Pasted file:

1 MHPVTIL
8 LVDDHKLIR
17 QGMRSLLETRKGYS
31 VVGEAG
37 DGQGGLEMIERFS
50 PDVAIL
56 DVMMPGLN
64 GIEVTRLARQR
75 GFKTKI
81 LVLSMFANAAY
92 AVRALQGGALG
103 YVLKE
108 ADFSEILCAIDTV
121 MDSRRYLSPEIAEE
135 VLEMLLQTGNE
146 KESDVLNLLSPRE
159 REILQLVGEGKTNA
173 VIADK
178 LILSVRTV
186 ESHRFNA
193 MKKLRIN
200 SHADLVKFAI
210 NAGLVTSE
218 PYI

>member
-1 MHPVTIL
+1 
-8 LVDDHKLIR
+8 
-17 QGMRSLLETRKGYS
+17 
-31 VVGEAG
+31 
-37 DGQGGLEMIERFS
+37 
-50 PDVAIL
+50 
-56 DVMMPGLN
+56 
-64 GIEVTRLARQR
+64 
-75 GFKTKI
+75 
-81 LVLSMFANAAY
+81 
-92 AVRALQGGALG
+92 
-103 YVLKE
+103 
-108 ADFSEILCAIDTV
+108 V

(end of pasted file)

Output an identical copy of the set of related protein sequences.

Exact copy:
1 MHPVTIL
8 LVDDHKLIR
17 QGMRSLLETRKGYS
31 VVGEAG
37 DGQGGLEMIERFS
50 PDVAIL
56 DVMMPGLN
64 GIEVTRLARQR
75 GFKTKI
81 LVLSMFANAAY
92 AVRALQGGALG
103 YVLKE
108 ADFSEILCAIDTV
121 MDSRRYLSPEIAEE
135 VLEMLLQTGNE
146 KESDVLNLLSPRE
159 REILQLVGEGKTNA
173 VIADK
178 LILSVRTV
186 ESHRFNA
193 MKKLRIN
200 SHADLVKFAI
210 NAGLVTSE
218 PYI

>member
-1 MHPVTIL
+1 
-8 LVDDHKLIR
+8 
-17 QGMRSLLETRKGYS
+17 
-31 VVGEAG
+31 
-37 DGQGGLEMIERFS
+37 
-50 PDVAIL
+50 
-56 DVMMPGLN
+56 
-64 GIEVTRLARQR
+64 
-75 GFKTKI
+75 
-81 LVLSMFANAAY
+81 
-92 AVRALQGGALG
+92 
-103 YVLKE
+103 
-108 ADFSEILCAIDTV
+108 V